Primes!
•Definition: A prime is a positive whole number that cannot
be divided evenly by anything except 1 and itself.
Examples
• Awesome Property : Every rational number can be written
as a product of primes to a power .
Examples
Things We Notice
•a and a + 1 have wildly different factorizations
•As a gets really big, the factorizations become mostly "large"
primes ( like 2503) to a small power (like 1). (Demo)
•Some rare gems are still "small" primes to a "large" power,
e.g.
•We call these numbers smooth.
Relationships of Prime Factorizations
•If I know the prime factorization of a and b, then it's easy to
find the prime factorization of ab.
Example
•But what about a + b?
Example
ABC Triples
•(smooth)*(smooth) = smooth
•(smooth)+(smooth) = probably not smooth
BUT SOMETIMES IT IS!
Examples
Judging ABC triples
Examples
Better Example: (0.96132)
Okay Example: (0.90013)
Best Example: (1.62991)
Typical Example: (0.36287)
Measuring ABC triples
Definition
The radical of a number , rad(n), is the product of all the primes
dividing n.
Example:
Definition
The ABC Ratio of a triple A + B = C is given by
Good ABC Triples
•Top three known ABC ratio (verified up to 10^{20}):
Definition
A good ABC triple is A + B = C where α(A, B, C) >
1.4.
•Largest known good ABC triples:
ABC Conjecture
ABC Conjecture (Oesterle and Masser, 1985)
For every η > 1, there exists only a finite number of
ABC triples
such that
i.e. with
Consequences
Corollary
There is a largest α(A, B, C). It might be 1:62991.
Corollary
If the largest α < 2, then Fermat's Last Theorem
(no integer
solutions to
for n > 2) is proved.
Proof: Suppose there was a solution, then let A = x^{n}, B = y^{n},
C = z^{n}.
Then rad(ABC)≤xyz≤z^{3}. Applying the conjecture gives
z^{n} < (rad(ABC))^{2}≤(z^{3})^{2} = z^{6}. Hence n≤6.
The cases of 3≤n≤6 were proved in 1825 by Legendre and
Dirichlet.
More Consequences
Corollary
If the ABC conjecture is true then the following are also
proved:
•The generalized Fermat 
•Mordell's conjecture 
equation 
•Roth's theorem 
•Wieferich primes statement 
•Dressler's conjecture 
•The ErdosWoods 
•Bounds for the order of the 
conjecture 
Tate Shafarevich group 
•Hall's conjecture 
•Vojta's height conjecture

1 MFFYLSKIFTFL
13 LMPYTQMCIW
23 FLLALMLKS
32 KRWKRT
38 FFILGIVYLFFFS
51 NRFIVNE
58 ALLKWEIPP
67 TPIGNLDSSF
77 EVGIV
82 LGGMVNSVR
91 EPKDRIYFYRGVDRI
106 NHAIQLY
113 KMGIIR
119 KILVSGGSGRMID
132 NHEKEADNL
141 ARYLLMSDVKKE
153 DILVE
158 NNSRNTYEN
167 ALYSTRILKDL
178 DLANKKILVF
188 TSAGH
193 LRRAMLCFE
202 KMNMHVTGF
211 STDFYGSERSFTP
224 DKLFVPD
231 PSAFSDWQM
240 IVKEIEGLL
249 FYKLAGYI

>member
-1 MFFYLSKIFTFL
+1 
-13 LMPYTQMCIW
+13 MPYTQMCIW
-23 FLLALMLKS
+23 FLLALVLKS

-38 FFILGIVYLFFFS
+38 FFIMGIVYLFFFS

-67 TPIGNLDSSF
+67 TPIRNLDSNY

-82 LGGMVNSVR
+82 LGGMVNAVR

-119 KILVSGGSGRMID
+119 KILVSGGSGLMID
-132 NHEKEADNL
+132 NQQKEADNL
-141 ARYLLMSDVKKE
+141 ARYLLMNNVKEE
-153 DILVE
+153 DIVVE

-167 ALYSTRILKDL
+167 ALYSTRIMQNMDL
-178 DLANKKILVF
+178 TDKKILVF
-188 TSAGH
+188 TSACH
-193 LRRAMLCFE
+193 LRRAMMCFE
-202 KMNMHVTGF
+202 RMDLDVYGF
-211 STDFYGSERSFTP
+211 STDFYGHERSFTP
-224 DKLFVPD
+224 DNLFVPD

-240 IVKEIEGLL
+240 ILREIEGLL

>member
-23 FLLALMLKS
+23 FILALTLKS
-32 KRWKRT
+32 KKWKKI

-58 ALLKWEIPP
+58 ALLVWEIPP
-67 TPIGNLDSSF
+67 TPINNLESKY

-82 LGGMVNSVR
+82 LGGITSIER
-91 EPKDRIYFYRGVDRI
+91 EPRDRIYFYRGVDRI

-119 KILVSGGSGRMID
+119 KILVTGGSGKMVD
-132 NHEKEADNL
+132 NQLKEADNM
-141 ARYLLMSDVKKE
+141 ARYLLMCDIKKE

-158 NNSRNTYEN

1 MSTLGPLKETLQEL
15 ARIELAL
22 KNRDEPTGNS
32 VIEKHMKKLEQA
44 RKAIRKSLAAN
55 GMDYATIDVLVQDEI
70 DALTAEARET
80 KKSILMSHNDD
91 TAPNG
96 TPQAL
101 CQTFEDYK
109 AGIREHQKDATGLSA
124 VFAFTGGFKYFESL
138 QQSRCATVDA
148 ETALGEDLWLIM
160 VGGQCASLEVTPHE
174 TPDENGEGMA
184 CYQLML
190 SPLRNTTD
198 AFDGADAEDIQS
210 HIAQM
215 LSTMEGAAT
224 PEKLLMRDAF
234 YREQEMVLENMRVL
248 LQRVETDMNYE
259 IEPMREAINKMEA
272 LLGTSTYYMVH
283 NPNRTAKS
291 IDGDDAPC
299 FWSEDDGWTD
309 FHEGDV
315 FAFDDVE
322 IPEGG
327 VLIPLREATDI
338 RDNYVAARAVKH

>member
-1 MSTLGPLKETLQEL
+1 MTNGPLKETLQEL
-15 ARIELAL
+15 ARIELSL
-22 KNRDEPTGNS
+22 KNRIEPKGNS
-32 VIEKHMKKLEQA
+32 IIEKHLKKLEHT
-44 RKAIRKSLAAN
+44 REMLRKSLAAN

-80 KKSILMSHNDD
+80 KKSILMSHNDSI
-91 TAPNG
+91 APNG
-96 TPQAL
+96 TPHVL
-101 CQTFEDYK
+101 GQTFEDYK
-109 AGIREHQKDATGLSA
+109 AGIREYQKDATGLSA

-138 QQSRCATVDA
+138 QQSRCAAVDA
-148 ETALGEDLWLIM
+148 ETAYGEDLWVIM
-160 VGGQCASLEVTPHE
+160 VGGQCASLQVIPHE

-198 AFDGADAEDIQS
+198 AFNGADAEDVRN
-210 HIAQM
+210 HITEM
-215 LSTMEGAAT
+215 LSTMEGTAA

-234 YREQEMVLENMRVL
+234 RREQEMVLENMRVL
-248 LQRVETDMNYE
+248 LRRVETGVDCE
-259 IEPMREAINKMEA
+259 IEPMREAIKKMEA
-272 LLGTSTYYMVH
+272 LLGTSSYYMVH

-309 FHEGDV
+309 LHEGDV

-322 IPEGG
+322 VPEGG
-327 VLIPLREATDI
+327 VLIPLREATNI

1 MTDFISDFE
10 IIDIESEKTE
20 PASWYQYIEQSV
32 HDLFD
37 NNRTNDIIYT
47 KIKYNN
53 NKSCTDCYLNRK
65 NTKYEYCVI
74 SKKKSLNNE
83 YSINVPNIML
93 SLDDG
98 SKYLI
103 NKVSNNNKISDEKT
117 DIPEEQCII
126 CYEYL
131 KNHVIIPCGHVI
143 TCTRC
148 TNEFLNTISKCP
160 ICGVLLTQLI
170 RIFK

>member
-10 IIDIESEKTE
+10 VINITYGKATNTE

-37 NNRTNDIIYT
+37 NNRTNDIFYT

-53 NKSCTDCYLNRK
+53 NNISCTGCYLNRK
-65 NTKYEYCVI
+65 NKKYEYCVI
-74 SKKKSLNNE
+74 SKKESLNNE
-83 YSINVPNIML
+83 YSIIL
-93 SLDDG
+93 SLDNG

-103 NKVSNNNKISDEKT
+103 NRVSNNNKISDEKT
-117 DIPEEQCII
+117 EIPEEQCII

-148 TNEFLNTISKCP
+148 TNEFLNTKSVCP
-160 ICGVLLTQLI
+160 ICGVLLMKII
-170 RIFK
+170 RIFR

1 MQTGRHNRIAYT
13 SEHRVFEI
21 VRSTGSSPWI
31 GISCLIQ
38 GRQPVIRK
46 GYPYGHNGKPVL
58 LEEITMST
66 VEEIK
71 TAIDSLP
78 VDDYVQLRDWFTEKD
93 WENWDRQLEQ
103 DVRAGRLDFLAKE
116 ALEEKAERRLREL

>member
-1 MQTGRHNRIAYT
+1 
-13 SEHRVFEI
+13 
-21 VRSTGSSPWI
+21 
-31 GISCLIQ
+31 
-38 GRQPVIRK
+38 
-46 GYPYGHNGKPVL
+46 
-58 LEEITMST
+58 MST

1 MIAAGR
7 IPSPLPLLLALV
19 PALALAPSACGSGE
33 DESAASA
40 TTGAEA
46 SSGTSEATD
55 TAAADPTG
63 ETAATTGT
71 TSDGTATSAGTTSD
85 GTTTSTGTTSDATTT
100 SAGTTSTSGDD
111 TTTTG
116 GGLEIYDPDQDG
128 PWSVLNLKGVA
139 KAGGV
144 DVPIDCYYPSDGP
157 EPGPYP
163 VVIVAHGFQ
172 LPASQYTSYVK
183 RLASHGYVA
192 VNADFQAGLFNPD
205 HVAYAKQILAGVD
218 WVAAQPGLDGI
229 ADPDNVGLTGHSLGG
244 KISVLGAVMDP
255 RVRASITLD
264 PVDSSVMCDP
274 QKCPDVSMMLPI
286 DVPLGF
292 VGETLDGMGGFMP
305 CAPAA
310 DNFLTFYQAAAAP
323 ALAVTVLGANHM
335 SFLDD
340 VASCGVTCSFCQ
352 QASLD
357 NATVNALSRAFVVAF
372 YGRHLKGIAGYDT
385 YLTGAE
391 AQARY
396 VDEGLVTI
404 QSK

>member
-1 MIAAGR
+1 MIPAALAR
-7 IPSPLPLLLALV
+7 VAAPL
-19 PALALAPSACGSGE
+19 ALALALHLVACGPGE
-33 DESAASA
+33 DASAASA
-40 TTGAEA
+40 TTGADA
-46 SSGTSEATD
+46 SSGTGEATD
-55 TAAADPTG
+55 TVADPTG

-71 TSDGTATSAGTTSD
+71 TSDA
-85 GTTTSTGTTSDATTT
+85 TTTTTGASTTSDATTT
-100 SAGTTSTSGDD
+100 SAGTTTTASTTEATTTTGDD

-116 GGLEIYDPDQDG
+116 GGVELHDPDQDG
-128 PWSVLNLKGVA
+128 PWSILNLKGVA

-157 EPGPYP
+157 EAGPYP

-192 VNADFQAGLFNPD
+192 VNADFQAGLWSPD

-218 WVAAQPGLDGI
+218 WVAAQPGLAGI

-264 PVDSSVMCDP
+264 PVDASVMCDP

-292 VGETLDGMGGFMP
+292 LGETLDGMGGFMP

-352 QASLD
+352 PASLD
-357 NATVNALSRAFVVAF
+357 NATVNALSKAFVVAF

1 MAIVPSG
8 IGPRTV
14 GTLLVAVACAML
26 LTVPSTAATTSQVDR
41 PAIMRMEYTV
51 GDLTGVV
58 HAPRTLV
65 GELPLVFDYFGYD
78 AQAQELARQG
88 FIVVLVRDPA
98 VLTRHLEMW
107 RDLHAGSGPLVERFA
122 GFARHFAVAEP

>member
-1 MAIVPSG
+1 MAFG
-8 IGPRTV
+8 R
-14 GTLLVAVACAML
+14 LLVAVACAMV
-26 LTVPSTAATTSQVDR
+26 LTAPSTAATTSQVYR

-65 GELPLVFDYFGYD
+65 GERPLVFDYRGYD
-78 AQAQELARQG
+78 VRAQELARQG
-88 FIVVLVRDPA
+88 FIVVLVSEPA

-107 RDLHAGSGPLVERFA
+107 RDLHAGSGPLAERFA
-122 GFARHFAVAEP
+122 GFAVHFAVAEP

•The ErdosMollinWalsh 
•Greenberg's conjecture 
conjecture 
•The SchinzelTijdeman 
•Brocard's Problem 
conjecture 
•Szpiro's conjecture 
•Lang's conjecture 
... and many more!
How Close Are We to a Proof?
ABC Conjecture (Rephrased)
Given > 0, there
exists a constant such that for every A, B,
C
coprime integers with A + B = C,
where R = rad(ABC).
Theorem (Gyory (2007))
Let A, B, C be coprime integers with A + B = C. Let t be
the
number of prime factors in R = rad(ABC). Then
An Analogy
Often a strong analogy between integers and polynomials
with
rational coefficients .
A prime polynomial is one that cannot be factorized into
smaller polynomials with rational coefficents .
Example: x^2 + 1 is prime, but x^2  1 = (x + 1)(x  1) is not.
(But x + 1 and x  1 are.)
Let rad(P) be the product of all prime polynomials dividing P.
Example:
Let deg(P) be the degree of the polynomial. Notice that
deg(PQ) = deg(P) + deg(Q)
which is just like ln (AB) = ln(A) + ln(B).
The PQR Theorem
Replace A, B, C with polynomials P, Q, and R and replace
ln
with deg.
PQR Theorem (Hurwitz, Stothers, Mason)
Let P, Q, R be nonconstant relativelyprime polynomials
that
satisfy P + Q = R, then
deg(R) < deg(rad(PQR)):
PQR Proof
•First notice that
•Example:
F 
= 

then F' 
= 

so gcd(F, F') 
= 

and

= 

•
What I Did
The ABC Conjecture can be generalized to number fields
Q() where
is the root of a rational polynomial.
Example (Dokchitser)
•This triple has algebraic ABC Ratio of 2.029.
There are "interesting" surfaces in algebraic geometry
with
"special" points that correspond to algebraic numbers .
•The corresponding algebraic numbers satisfy
and
are usually smooth.
•I used some algorithms developed in my thesis to generate 350
of these examples and computed their algebraic ABC ratios.
Results
•Points given in order of the degree of the defining
polynomial.
•None of these "special" points correspond to a good ABC
example.
•Data does follow a trend. Proof? No idea how to even begin.
•Failure? Well, yes, but no.
The End?
Thanks!